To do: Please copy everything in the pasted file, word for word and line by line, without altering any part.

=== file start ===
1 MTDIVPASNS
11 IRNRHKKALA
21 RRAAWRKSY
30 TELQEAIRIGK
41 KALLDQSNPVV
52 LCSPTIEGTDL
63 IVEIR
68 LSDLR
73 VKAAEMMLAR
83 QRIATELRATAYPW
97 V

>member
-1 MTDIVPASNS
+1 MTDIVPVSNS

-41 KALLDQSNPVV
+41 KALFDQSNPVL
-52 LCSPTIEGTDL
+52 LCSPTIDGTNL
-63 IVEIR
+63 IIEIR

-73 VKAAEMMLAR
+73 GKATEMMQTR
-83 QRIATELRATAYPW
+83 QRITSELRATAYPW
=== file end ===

1 MTDIVPASNS
11 IRNRHKKALA
21 RRAAWRKSY
30 TELQEAIRIGK
41 KALLDQSNPVV
52 LCSPTIEGTDL
63 IVEIR
68 LSDLR
73 VKAAEMMLAR
83 QRIATELRATAYPW
97 V

>member
-1 MTDIVPASNS
+1 MTDIVPVSNS

-41 KALLDQSNPVV
+41 KALFDQSNPVL
-52 LCSPTIEGTDL
+52 LCSPTIDGTNL
-63 IVEIR
+63 IIEIR

-73 VKAAEMMLAR
+73 GKATEMMQTR
-83 QRIATELRATAYPW
+83 QRITSELRATAYPW